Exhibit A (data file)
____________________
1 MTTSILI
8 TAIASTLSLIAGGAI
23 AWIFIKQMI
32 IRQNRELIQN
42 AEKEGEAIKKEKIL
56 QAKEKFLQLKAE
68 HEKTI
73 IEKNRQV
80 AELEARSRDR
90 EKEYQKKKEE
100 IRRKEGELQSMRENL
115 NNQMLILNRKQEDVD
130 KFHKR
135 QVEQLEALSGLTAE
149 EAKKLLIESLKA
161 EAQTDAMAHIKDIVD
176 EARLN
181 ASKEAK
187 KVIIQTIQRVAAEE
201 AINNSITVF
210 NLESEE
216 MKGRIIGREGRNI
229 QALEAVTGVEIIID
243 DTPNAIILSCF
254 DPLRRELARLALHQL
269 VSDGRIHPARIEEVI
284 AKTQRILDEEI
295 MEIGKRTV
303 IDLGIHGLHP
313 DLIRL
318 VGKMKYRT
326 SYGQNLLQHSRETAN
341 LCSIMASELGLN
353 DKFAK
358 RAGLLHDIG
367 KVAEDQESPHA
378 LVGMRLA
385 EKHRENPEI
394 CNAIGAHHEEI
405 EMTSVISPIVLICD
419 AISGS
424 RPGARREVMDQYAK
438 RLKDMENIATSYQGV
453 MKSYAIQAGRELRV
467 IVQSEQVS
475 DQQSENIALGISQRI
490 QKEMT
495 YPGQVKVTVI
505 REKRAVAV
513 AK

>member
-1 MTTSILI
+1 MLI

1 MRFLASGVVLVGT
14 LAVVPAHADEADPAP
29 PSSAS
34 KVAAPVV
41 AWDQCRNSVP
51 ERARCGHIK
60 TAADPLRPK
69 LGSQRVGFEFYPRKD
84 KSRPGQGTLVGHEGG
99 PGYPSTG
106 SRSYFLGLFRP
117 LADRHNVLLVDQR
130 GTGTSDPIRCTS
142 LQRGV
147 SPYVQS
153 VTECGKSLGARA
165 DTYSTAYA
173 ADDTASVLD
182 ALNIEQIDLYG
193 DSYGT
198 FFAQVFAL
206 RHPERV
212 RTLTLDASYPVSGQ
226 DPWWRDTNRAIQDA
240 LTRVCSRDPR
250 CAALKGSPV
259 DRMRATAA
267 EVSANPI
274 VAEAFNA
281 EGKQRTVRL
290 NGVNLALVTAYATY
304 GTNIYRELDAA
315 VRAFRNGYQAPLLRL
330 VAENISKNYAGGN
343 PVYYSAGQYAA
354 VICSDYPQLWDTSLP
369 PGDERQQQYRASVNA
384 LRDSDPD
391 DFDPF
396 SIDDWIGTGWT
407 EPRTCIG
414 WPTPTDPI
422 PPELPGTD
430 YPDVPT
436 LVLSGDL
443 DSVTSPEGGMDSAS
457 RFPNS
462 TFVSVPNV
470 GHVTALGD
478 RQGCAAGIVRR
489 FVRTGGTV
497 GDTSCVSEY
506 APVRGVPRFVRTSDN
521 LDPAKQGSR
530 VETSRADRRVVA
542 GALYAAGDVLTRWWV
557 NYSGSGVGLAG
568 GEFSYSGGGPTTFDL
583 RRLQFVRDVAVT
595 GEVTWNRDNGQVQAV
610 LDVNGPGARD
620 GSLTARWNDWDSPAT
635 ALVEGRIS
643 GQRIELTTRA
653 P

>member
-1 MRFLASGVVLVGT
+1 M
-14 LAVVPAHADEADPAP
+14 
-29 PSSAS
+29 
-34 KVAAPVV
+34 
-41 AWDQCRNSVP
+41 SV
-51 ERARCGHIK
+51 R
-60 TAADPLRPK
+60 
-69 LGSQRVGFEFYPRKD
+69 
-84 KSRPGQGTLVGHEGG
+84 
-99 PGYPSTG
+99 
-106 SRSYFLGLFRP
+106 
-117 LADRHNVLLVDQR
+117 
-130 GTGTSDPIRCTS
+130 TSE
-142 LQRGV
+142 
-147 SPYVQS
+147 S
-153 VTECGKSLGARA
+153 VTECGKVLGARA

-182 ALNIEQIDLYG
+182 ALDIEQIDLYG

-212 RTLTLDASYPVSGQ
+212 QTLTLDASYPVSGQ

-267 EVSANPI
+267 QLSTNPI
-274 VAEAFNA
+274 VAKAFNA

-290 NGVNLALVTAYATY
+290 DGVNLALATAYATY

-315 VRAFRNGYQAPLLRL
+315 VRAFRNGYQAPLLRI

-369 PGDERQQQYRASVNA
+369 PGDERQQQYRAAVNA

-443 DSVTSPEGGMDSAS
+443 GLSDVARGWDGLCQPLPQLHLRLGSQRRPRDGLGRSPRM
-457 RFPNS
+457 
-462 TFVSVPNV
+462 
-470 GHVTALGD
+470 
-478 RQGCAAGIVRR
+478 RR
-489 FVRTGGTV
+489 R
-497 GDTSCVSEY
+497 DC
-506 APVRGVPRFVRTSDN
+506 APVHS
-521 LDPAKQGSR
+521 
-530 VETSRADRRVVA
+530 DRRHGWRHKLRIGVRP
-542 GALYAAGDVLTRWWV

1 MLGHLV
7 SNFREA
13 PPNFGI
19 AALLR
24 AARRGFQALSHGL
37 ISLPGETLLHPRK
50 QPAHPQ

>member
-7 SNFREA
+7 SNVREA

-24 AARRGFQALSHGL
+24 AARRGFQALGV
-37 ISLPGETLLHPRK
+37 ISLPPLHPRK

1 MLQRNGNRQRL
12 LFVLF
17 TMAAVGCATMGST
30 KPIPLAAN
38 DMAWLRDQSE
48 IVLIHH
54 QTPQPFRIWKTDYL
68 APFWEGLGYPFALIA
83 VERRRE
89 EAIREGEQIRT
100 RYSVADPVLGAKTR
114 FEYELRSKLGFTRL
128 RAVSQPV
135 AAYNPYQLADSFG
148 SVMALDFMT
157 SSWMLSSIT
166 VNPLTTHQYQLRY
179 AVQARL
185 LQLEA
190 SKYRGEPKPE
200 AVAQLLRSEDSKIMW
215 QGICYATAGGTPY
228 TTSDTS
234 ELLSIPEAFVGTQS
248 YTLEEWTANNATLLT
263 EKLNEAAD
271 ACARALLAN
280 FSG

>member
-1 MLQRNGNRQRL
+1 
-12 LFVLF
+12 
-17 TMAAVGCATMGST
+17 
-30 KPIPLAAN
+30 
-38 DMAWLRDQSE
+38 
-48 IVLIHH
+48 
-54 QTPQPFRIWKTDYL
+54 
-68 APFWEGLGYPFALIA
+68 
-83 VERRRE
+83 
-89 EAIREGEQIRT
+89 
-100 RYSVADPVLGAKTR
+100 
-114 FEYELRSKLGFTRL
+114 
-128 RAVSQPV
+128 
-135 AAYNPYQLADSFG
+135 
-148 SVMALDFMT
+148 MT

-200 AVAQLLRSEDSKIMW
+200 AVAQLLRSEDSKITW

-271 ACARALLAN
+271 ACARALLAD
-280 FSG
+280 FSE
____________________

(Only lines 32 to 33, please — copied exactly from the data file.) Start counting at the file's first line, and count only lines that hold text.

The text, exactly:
326 SYGQNLLQHSRETAN
341 LCSIMASELGLN